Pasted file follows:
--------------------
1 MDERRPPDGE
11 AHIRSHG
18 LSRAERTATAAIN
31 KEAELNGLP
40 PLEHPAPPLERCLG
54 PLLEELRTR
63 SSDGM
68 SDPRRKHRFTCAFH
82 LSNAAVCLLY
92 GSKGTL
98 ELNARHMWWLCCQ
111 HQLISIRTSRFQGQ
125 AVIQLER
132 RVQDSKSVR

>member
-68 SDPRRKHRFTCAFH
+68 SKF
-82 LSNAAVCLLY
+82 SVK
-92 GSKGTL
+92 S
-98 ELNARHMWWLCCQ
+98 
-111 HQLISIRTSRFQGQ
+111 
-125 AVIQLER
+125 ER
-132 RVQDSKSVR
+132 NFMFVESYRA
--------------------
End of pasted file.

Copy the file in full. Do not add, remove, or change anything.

1 MDERRPPDGE
11 AHIRSHG
18 LSRAERTATAAIN
31 KEAELNGLP
40 PLEHPAPPLERCLG
54 PLLEELRTR
63 SSDGM
68 SDPRRKHRFTCAFH
82 LSNAAVCLLY
92 GSKGTL
98 ELNARHMWWLCCQ
111 HQLISIRTSRFQGQ
125 AVIQLER
132 RVQDSKSVR

>member
-68 SDPRRKHRFTCAFH
+68 SKF
-82 LSNAAVCLLY
+82 SVK
-92 GSKGTL
+92 S
-98 ELNARHMWWLCCQ
+98 
-111 HQLISIRTSRFQGQ
+111 
-125 AVIQLER
+125 ER
-132 RVQDSKSVR
+132 NFMFVESYRA